2. First disaster I ever witnessed. Mum was taking me to the Dental Hospital so that student dentists could wonder at what an overconsumption of sugary sweets & Alpine pop could do to a young boy's teeth. We got off the bus at Piccadilly Gardens - across the way the giant Woolworths department store was roaring with flames. 10 people died, most trapped by the fire or from inhaling the noxious fumes given off by the nasty 3-piece-suites on sale in the Household section. At the time I knew nothing about the danger & loved the excitement of it. And the fact that I got to see. On our way back we went over to see what was happening. It's horrible to think about now, but exciting at the time. Shame & sadness.
  3. Male rites of passage tend to revolve around fighting, girl-based endeavours & dares. The last one is where Woolworths comes in. If you were going to shoplift anywhere, Woolies was the easiest. Big shop, bored moustachioed bloke polishing lightbulbs over in the far corner. Bored young woman working on the record counter. About 10 girls from the girls' school talking loudly on the stationary aisle. "Quick! Grab that thing. Doesn't matter what it is. Put it under your blazer. Run! Run!" O, happy days. (n.b. shame & sadness)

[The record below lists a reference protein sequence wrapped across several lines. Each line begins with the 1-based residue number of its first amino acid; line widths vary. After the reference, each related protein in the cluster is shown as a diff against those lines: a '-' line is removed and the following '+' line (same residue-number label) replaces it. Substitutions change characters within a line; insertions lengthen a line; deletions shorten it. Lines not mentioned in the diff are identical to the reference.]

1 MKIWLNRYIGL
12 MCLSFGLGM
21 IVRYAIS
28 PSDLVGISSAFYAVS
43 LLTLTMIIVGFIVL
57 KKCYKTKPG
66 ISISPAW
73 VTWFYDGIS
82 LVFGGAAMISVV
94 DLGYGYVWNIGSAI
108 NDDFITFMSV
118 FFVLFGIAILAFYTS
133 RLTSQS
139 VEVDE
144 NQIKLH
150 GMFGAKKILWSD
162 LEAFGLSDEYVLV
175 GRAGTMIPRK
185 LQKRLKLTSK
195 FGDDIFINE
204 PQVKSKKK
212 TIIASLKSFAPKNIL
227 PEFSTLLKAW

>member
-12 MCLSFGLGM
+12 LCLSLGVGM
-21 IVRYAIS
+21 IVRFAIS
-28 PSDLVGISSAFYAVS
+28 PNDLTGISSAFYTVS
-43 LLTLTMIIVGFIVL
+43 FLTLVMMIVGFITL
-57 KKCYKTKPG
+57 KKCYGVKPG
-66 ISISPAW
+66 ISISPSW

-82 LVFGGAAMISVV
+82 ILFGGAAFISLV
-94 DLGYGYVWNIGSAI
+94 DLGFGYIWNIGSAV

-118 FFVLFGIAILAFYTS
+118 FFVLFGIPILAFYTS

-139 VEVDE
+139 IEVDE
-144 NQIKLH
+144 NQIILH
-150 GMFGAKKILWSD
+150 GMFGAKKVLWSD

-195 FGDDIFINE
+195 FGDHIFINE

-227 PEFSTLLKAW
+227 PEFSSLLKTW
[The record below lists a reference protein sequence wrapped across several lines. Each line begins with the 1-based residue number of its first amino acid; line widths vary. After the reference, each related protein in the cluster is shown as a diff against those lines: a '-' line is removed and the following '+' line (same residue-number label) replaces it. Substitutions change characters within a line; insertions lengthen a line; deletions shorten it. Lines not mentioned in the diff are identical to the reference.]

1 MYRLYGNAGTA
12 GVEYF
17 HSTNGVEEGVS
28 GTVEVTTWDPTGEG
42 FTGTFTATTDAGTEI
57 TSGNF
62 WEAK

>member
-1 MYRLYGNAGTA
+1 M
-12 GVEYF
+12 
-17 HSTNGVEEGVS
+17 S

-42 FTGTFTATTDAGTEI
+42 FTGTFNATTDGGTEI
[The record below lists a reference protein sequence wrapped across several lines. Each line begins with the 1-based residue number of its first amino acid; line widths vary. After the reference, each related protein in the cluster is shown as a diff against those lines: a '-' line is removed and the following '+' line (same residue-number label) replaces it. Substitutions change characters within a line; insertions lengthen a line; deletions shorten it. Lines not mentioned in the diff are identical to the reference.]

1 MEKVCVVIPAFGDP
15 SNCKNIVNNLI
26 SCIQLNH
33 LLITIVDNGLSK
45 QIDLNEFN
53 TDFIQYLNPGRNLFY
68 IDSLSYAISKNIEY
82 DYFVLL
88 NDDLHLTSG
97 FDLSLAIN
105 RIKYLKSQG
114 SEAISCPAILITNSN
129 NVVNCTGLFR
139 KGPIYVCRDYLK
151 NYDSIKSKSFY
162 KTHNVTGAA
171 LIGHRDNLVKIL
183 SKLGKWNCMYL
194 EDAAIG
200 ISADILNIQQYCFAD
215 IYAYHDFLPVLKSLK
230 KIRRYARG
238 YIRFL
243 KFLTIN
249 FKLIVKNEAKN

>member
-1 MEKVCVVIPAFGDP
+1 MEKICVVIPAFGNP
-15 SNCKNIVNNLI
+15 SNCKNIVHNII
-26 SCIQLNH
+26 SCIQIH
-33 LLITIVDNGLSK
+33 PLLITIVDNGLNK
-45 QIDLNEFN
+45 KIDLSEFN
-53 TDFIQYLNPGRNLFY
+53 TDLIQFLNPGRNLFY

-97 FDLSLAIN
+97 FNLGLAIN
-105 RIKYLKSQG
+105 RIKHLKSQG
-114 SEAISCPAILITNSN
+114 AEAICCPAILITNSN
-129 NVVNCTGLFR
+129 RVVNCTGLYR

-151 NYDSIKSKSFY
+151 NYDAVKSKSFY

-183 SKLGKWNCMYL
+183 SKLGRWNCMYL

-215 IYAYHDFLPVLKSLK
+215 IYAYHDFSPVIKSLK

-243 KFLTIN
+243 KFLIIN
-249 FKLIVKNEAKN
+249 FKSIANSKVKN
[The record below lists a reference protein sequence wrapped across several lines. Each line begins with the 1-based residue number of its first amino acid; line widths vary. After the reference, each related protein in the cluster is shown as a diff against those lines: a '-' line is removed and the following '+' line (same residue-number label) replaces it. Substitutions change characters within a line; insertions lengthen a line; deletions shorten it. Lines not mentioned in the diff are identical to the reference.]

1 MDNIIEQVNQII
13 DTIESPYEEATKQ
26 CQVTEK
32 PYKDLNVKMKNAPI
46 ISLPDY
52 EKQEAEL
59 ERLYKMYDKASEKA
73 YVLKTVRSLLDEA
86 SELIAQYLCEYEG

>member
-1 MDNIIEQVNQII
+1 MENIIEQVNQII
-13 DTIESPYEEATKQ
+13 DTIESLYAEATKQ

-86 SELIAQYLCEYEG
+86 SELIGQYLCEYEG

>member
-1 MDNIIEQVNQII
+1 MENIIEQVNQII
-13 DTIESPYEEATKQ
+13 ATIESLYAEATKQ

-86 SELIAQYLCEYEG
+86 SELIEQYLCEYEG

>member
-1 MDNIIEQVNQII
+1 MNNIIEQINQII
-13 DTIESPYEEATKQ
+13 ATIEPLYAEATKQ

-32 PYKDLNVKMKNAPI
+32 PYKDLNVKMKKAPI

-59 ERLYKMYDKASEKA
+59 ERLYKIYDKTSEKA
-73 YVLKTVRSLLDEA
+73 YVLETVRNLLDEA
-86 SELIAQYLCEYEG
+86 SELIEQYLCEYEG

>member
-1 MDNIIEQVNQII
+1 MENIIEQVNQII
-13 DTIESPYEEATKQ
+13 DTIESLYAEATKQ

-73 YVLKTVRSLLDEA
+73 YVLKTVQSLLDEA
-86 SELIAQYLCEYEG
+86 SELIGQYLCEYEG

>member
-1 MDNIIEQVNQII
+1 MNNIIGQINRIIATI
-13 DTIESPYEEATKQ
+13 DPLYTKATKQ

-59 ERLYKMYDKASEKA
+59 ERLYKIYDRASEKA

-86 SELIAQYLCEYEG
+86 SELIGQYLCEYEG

4. Pick'n'mix. What to pick? What to pick? This is like some test set by a Greek philosopher. Is it better to choose something you've never had before or just stick to the sweets you know you like? What if you get one of everything - you can't, there's too many, you've not got enough money - what if though - and you realise that you really love those green ones. It's better not to look - just choose them with your eyes closed. But not any of those chocolate eclairs or the nutty ones, they're too heavy. Get the pure sugar ones, you get more for your money...
  5. Discovering Value-for-money. Woolworths opened my mind to bargain hunting. Prior to Woolies if I wanted something there were 3 main options. Someone bought it for me. It was a free thing so I just took it ("I want a stick! I really want a stick to poke at that white dog poo. O, there's a stick, great!"). Or lastly, it was something that I could buy with 30p or less - but there was no bartering or bargains to be had at our local newsagents. A comic was the price it had on the front. Crisps were the same. What else could I possibly want? Well, eventually, records, particularly singles. As many of them as I could get. I just needed them. And Woolies had their bargain shelf full of singles that no one else actually wanted. Joy Division? Who are they? 50p. May as well get it. It got to the stage where I was checking the bargain shelf every day on my way home. Waiting for singles to drop out of the top 40 and hoping no one else would buy them in the meantime.
  6. Elasticated black pumps. Or plimsolls as you might like to call em. I've never liked the word *plimsoll*. It's just wrong. (I've just G00gled em & they're still for sale but are described as, "Black canvas plimsoles with elastic gusset." *Lexical shudder.* Anyway, Woolies was were you bought your black elasticated pumps that went in your home-made pump bag (mine had my name stitched on it) and stayed at school all year. With your stinky unwashed PE t-shirt & shorts. All perfectly normal in the olden days of course. Uncle Wooly would approve. They were similar to his Miami Vice slip-on espadrilles...